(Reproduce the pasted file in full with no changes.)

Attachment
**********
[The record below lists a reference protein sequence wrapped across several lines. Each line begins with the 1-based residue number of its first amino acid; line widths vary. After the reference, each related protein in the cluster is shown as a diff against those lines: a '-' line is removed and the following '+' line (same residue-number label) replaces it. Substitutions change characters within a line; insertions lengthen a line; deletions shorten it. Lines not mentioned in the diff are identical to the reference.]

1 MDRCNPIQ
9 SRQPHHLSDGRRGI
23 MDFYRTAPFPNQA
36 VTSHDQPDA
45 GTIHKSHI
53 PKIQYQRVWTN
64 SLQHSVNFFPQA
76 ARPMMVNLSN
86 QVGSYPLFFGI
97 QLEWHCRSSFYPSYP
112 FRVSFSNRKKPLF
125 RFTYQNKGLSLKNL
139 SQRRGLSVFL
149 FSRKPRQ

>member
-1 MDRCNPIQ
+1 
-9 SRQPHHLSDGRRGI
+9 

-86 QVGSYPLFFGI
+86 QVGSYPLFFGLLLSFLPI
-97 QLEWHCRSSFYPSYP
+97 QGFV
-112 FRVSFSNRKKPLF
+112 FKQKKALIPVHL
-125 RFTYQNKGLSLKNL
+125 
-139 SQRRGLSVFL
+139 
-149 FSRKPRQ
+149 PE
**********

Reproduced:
[The record below lists a reference protein sequence wrapped across several lines. Each line begins with the 1-based residue number of its first amino acid; line widths vary. After the reference, each related protein in the cluster is shown as a diff against those lines: a '-' line is removed and the following '+' line (same residue-number label) replaces it. Substitutions change characters within a line; insertions lengthen a line; deletions shorten it. Lines not mentioned in the diff are identical to the reference.]

1 MDRCNPIQ
9 SRQPHHLSDGRRGI
23 MDFYRTAPFPNQA
36 VTSHDQPDA
45 GTIHKSHI
53 PKIQYQRVWTN
64 SLQHSVNFFPQA
76 ARPMMVNLSN
86 QVGSYPLFFGI
97 QLEWHCRSSFYPSYP
112 FRVSFSNRKKPLF
125 RFTYQNKGLSLKNL
139 SQRRGLSVFL
149 FSRKPRQ

>member
-1 MDRCNPIQ
+1 
-9 SRQPHHLSDGRRGI
+9 

-86 QVGSYPLFFGI
+86 QVGSYPLFFGLLLSFLPI
-97 QLEWHCRSSFYPSYP
+97 QGFV
-112 FRVSFSNRKKPLF
+112 FKQKKALIPVHL
-125 RFTYQNKGLSLKNL
+125 
-139 SQRRGLSVFL
+139 
-149 FSRKPRQ
+149 PE